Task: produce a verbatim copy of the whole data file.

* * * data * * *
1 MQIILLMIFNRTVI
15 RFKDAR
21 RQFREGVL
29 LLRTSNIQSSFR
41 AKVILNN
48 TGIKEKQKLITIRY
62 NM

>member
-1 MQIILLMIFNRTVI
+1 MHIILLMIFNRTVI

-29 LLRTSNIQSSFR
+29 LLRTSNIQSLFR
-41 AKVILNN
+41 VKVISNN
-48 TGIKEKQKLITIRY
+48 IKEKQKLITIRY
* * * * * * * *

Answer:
1 MQIILLMIFNRTVI
15 RFKDAR
21 RQFREGVL
29 LLRTSNIQSSFR
41 AKVILNN
48 TGIKEKQKLITIRY
62 NM

>member
-1 MQIILLMIFNRTVI
+1 MHIILLMIFNRTVI

-29 LLRTSNIQSSFR
+29 LLRTSNIQSLFR
-41 AKVILNN
+41 VKVISNN
-48 TGIKEKQKLITIRY
+48 IKEKQKLITIRY